By Fiona Mehta
With increased traffic in the virtual world, the risk of becoming a victim of cyber crime grows all the time, especially for women, who are typically perceived as easy targets. The types of internet crimes against women have grown, and the wave hasn’t stopped in India. Cyber flames, cyber eve-teasing, and cyber flirting and cheating are a few additional new generation crimes worth mentioning.
- Phishing – According to the National Crime Records Bureau (NCRB), cybercrime against women increased by 110% in India between 2018 and 2021. Offenders are sending fake emails with a link to a specific webpage in order to trick victims into entering personal information such as bank account numbers, contact information, and passwords, or to install harmful viruses on the victim’s device as soon as they open the link. These emails and texts look to be from trustworthy sources. The criminals then utilize the victim’s bank account and other personal information to make fraudulent transactions from the victim’s account to their own.
- Cyber Stalking and Hacking – Usually, a cyber stalker’s victim is new to the internet and unfamiliar with internet safety standards. Over 75% are females, according to estimates. With a few mouse clicks or key strokes, a cyber stalker can easily locate confidential information about a potential victim. Women began becoming victims of cyber hacking by clicking on virus links, which downloaded all of their personal information, activated the camera and microphone, and captured intimate photos and videos. Offenders then utilise this information and photographs for sextortion and other favours.
- Cyber Defamation – The internet and social media are undoubtedly beneficial to individuals and society as a whole, but they are also a particularly rapidly growing field for potentially defamatory claims. In India, defamation is considered both a tort and a crime. It damages a person’s reputation and status, making the wrongdoer as accountable as if the wrongdoer had injured the person’s body.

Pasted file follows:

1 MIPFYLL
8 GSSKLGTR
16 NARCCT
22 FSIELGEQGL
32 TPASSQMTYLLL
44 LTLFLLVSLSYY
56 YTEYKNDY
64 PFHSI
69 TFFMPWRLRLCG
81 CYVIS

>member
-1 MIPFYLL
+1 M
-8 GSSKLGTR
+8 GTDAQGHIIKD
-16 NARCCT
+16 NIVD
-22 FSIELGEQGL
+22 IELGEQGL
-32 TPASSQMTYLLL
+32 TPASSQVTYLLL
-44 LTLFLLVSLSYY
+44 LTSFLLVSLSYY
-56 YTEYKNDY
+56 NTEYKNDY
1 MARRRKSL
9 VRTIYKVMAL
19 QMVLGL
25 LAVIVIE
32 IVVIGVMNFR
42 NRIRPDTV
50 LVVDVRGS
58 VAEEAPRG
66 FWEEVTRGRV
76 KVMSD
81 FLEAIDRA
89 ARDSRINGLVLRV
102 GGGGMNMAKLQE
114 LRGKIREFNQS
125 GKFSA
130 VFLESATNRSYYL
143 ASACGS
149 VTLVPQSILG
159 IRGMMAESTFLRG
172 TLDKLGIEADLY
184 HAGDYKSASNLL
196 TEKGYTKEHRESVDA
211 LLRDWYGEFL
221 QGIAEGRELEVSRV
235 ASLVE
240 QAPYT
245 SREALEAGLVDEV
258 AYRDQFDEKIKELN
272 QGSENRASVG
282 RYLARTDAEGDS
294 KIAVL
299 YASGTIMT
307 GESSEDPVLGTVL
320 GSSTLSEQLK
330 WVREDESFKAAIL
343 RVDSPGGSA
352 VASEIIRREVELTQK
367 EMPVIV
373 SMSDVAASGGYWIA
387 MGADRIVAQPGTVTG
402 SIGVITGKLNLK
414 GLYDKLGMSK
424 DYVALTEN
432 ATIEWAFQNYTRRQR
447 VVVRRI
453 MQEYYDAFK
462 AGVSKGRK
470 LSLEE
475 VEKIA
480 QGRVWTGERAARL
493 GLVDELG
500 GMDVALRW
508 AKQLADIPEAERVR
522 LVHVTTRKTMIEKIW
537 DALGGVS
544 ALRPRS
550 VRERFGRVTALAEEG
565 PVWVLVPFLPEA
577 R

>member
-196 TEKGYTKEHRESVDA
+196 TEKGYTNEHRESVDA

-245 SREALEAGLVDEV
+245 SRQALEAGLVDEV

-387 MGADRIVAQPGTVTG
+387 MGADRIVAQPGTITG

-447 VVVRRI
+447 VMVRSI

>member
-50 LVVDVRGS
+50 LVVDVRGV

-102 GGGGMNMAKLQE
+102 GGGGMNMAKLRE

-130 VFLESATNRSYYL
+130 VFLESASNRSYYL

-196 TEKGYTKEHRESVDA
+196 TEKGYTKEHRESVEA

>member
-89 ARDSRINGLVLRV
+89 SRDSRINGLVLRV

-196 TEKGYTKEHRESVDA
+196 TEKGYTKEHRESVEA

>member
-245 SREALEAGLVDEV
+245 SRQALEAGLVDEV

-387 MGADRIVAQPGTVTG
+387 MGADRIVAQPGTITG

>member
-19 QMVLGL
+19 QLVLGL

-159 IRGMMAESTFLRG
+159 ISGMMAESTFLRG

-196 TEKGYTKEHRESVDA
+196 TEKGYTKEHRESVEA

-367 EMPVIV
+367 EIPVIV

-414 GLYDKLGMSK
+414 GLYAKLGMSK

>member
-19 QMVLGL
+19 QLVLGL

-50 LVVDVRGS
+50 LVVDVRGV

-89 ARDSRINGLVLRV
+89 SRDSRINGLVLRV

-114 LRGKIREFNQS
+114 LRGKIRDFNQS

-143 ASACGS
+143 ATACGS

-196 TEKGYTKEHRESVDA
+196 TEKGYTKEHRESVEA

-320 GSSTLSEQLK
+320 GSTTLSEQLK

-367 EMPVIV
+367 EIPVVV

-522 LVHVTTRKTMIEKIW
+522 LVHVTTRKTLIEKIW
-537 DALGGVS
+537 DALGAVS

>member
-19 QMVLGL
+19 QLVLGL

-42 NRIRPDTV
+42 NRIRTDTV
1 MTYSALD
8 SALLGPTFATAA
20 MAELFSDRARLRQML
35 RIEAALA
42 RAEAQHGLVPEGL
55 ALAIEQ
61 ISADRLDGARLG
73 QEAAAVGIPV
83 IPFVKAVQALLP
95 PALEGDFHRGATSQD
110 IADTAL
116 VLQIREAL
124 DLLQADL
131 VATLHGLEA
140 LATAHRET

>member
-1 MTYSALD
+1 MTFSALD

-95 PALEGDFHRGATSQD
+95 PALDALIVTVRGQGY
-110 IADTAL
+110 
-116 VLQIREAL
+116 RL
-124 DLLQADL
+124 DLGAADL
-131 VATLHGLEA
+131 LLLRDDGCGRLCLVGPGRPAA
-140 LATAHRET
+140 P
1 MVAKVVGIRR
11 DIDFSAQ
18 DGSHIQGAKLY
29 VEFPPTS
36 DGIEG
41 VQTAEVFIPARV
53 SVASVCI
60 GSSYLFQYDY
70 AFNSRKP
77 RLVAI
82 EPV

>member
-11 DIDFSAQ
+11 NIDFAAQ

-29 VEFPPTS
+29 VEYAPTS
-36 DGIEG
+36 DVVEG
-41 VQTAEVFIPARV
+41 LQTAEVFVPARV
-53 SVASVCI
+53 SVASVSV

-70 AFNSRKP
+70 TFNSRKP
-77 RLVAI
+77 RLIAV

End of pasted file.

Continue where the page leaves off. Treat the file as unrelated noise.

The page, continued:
- Sextortion – During the epidemic, this was the most common cybercrime perpetrated against women. By blackmailing the victims into revealing their private photos or modified photographs, the perpetrators began extorting money or sexual favours. Threatening women with sexual video calls/images or messages was a result of the pandemic and lockdown frustration. In addition, the loss of revenue prompted them to extort money from the victim by threatening them with modified photographs.
There are no specific provision in the IT Act, 2000 that specifically deal with the crime against women as does the provisions of the Indian Penal Code, the Constitution of India or the Code of Criminal Procedure for that matter.
- Keep a watch out for insignificant/false phone/email messages.
- Do Not Respond or click on emails that request personal information.
- Keep an eye out for bogus websites that attempt to steal your personal information.
- If a victim is a victim of cybercrime, he or she should inform the nearby cyber cell or police department in their city.